The riot was one of the most devastating massacres in the history of U. Within five years after the massacre, surviving residents who chose to remain in Tulsa rebuilt much of the district. They accomplished this despite the opposition of many white Tulsa political and business leaders and punitive rezoning laws enacted to prevent reconstruction. It resumed being a vital black community until successful fundraising for arts and cultural organizations pdf was overturned by the Federal Government during the 1950s and 1960s.
Greenwood to lose much of its original vitality. Since then, city leaders have attempted to encourage other economic development activity nearby. Many Black Americans moved to Oklahoma in the years before and after 1907, which is the year Oklahoma became a state. Oklahoma represented change and provided a chance for black Americans to get away from slavery and the harsh racism of their previous homes. Most of them traveled from other states, and Oklahoma offered hope and provided all people with a chance to start over. They traveled to Oklahoma by wagons, horses, trains, and even on foot.
Many of the black Americans who traveled to Oklahoma had ancestors who could be traced back to Oklahoma. Yuchi, while some had been adopted by the tribe after the Emancipation Proclamation. They were thus able to live freely in the Oklahoma Territory. When Tulsa became a booming and rather well noted town in the United States, many people considered Tulsa to be two separate cities rather than one city of united communities. The white residents of Tulsa referred to the area north of the Frisco railroad tracks as “Little Africa”.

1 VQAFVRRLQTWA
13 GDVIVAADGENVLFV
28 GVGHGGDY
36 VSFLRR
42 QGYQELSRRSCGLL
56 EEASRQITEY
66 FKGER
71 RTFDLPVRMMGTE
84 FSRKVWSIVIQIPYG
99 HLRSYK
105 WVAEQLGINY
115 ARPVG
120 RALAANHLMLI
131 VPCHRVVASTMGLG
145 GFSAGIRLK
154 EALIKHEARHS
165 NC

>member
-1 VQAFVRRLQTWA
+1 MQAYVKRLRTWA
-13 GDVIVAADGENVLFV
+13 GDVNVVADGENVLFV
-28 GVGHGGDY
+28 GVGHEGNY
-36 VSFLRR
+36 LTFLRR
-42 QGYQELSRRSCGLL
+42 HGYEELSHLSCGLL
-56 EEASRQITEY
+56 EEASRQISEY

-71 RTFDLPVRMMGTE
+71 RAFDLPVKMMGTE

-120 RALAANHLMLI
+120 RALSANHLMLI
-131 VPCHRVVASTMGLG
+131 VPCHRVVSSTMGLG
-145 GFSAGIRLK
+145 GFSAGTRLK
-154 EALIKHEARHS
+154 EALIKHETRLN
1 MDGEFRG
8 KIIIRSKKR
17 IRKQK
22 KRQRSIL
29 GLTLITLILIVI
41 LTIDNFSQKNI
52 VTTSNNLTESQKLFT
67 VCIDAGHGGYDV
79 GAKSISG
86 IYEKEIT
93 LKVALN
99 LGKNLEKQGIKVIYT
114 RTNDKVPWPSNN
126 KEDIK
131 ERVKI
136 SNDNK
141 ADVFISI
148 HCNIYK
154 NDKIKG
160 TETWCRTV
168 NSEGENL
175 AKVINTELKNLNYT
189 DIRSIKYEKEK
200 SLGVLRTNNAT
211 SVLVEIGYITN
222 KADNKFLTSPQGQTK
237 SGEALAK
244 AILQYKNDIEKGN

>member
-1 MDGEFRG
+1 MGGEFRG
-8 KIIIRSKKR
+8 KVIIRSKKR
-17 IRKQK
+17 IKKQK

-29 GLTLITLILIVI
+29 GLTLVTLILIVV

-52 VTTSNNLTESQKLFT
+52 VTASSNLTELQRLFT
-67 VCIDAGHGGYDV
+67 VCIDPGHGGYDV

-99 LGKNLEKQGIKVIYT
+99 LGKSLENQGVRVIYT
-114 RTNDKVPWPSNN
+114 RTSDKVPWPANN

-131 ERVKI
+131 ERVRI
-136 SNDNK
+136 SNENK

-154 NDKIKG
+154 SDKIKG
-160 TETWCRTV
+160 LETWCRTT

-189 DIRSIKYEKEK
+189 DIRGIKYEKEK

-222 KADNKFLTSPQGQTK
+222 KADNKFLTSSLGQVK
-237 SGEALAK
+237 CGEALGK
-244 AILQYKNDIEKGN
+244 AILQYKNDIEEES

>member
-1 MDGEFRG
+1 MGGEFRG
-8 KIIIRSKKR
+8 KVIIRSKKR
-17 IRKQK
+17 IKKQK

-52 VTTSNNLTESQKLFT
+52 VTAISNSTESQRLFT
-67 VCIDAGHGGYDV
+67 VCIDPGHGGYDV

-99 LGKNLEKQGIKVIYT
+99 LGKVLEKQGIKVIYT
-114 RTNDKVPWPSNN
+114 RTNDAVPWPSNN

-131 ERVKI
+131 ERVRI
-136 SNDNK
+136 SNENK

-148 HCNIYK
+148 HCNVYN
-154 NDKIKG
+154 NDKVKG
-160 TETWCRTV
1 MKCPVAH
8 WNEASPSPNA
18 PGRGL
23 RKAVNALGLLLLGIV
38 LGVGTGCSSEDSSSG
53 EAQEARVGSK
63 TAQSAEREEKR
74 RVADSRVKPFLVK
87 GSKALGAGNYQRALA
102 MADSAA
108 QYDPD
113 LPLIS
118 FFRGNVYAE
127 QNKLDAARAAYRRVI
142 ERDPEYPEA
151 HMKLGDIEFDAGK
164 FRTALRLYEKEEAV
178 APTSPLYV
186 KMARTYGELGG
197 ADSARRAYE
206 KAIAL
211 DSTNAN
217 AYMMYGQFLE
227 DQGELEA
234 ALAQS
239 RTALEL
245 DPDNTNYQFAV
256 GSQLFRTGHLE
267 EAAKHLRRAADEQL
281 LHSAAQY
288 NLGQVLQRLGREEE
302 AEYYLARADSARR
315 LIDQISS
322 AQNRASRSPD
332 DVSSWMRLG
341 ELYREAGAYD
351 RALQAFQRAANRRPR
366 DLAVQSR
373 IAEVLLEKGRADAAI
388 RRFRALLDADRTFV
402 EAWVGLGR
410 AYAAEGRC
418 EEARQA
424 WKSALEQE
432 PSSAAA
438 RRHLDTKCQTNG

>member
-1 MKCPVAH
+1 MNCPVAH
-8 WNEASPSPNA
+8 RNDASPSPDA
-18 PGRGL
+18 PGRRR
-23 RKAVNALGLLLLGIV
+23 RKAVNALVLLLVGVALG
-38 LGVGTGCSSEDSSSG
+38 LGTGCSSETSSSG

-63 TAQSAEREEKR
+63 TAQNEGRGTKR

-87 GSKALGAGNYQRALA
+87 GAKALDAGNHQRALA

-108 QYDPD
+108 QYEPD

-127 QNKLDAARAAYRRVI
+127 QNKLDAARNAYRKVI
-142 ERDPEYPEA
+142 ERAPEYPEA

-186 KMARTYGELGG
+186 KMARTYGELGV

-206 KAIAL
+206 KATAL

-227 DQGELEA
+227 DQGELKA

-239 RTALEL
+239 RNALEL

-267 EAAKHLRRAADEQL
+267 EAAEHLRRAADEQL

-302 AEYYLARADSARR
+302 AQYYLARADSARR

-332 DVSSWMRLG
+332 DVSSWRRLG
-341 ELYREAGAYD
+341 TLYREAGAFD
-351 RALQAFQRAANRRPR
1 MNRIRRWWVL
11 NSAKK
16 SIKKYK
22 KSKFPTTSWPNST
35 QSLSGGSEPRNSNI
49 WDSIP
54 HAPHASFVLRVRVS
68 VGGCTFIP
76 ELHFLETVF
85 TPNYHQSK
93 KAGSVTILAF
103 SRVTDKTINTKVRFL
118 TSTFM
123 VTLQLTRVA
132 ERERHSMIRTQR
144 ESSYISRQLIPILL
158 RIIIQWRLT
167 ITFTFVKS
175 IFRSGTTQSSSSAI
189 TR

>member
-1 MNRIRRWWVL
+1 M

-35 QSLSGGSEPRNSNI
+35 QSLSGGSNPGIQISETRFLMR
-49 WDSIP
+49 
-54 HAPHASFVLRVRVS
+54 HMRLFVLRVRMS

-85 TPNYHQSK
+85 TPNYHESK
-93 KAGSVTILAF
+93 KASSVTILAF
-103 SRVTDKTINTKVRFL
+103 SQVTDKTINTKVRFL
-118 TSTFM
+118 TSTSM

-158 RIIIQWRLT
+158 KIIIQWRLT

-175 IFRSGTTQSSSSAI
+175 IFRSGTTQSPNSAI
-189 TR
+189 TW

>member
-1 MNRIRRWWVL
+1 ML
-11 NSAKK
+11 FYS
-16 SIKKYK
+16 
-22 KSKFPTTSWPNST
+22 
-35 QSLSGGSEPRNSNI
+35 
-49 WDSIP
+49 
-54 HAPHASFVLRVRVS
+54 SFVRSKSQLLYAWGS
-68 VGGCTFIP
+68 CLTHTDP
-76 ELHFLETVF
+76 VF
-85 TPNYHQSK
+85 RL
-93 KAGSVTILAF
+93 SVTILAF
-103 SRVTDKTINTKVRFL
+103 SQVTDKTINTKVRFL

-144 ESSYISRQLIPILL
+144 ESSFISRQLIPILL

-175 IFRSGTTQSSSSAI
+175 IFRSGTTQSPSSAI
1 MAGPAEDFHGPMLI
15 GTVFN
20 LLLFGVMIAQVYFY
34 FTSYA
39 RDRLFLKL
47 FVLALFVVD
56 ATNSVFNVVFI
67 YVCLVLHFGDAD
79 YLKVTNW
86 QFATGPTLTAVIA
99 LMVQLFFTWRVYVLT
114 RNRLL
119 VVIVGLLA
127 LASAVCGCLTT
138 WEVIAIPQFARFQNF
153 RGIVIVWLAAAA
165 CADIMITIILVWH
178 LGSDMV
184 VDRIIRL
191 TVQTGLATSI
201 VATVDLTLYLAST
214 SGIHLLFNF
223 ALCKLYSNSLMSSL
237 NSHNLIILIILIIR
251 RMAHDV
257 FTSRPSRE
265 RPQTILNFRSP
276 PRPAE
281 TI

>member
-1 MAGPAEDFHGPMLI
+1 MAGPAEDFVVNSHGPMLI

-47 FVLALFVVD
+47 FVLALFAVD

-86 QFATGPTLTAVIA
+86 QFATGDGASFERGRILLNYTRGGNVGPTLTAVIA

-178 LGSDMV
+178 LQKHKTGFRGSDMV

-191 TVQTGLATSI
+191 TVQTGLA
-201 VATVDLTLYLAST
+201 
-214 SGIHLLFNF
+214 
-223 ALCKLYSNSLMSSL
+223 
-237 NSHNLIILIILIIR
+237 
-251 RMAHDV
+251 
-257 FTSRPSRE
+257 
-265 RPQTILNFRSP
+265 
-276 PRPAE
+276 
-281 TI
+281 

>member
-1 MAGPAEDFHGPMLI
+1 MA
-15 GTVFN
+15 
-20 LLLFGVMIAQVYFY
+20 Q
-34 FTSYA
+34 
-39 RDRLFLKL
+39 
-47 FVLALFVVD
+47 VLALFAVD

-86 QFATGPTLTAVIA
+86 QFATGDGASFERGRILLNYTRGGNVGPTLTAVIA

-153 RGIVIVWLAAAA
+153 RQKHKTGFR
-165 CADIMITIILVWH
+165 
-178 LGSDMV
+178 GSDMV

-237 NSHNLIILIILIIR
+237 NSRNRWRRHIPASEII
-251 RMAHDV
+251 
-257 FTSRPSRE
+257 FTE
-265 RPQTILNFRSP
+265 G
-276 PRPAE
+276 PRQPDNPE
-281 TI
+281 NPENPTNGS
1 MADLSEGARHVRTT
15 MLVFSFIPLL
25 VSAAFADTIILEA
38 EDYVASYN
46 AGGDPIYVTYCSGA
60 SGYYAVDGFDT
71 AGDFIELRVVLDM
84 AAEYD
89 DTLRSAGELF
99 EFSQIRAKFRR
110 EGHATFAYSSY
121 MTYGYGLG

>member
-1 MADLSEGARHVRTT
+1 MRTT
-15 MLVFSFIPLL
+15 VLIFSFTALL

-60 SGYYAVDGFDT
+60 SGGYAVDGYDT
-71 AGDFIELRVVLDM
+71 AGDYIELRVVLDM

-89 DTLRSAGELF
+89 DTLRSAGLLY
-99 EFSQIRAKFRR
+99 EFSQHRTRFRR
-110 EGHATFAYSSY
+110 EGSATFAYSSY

This community later acquired the name Greenwood and by 1921 it was home to about 10,000 black residents. Greenwood was centered on a street known as Greenwood Avenue. This street was important because it ran north for over a mile from the Frisco Railroad yards, and it was one of the few streets that did not cross through both black and white neighborhoods. The citizens of Greenwood took pride in this fact because it was something they had all to themselves and did not have to share with the white community of Tulsa. Greenwood Avenue was home to the black American commercial district with many red brick buildings. These buildings belonged to black Americans and they were thriving businesses, including grocery stores, banks, libraries, and much more.
Greenwood was one of the most affluent communities and it became known as “Black Wall Street. The area was home to several prominent black businessmen. Not only did black Americans want to contribute to the success of their own shops, but there were also racial segregation laws that prevented them from shopping anywhere other than Greenwood. Following the riots, the area was rebuilt and thrived until the 1960s when desegregation allowed black people to shop in areas from which they were previously restricted. Detroit Avenue, along the edge of Standpipe Hill, contained a number of expensive houses belonging to doctors, lawyers and business owners.